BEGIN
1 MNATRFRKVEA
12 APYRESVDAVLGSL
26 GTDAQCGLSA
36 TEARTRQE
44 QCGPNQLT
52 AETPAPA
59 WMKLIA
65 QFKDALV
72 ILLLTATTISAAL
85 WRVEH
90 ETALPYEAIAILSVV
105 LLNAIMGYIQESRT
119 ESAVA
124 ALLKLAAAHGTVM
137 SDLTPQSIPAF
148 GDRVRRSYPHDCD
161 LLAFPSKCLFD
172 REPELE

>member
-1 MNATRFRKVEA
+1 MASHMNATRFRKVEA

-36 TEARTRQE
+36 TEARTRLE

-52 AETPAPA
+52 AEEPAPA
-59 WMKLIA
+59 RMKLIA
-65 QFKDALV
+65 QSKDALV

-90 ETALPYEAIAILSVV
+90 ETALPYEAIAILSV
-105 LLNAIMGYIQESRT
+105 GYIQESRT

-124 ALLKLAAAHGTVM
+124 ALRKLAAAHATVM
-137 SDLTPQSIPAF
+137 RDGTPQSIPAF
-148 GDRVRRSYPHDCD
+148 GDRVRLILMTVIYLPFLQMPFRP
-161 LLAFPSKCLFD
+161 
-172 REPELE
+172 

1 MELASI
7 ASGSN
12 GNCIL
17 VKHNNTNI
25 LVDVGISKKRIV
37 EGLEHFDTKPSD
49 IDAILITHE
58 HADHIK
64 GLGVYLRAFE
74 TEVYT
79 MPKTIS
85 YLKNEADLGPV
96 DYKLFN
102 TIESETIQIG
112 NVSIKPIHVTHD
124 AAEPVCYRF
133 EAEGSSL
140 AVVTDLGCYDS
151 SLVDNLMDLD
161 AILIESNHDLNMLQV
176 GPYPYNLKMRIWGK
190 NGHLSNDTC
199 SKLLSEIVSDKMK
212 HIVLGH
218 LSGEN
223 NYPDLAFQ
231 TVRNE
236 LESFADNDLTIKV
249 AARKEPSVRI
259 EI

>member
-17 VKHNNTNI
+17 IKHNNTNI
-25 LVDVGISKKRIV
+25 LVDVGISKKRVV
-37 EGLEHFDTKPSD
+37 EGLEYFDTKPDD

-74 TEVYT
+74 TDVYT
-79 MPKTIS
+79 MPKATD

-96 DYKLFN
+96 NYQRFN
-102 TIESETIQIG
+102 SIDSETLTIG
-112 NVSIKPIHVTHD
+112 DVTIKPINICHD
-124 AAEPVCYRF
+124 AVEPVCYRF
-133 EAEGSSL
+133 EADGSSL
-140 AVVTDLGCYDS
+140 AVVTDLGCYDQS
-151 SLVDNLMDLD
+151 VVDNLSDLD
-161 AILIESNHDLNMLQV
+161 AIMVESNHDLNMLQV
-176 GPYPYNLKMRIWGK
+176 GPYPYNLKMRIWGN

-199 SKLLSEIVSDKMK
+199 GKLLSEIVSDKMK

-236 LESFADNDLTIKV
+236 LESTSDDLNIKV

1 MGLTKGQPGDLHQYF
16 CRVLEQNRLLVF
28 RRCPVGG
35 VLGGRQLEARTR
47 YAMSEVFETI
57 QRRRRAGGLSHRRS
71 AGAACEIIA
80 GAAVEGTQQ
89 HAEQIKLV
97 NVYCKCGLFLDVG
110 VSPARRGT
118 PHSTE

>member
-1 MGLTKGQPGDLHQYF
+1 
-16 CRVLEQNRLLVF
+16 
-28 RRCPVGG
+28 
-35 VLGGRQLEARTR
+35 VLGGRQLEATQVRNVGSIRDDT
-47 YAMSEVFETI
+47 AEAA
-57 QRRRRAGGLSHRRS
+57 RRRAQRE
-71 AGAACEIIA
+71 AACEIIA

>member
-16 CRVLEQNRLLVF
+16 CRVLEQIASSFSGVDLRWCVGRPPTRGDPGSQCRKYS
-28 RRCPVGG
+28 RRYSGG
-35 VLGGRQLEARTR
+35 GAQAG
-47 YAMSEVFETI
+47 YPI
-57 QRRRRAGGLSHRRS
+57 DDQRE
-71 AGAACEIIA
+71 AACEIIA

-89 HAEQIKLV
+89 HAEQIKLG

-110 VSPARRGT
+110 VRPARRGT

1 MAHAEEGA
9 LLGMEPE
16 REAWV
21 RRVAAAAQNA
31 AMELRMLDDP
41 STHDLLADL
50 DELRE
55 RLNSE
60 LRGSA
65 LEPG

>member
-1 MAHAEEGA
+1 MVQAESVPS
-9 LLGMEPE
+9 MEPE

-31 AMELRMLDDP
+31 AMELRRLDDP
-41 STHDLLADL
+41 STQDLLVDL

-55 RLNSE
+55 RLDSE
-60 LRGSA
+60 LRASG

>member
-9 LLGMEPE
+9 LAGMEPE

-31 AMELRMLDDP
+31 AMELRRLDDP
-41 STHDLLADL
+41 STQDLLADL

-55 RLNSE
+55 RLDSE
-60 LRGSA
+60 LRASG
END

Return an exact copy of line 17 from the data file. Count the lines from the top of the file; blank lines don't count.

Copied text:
161 LLAFPSKCLFD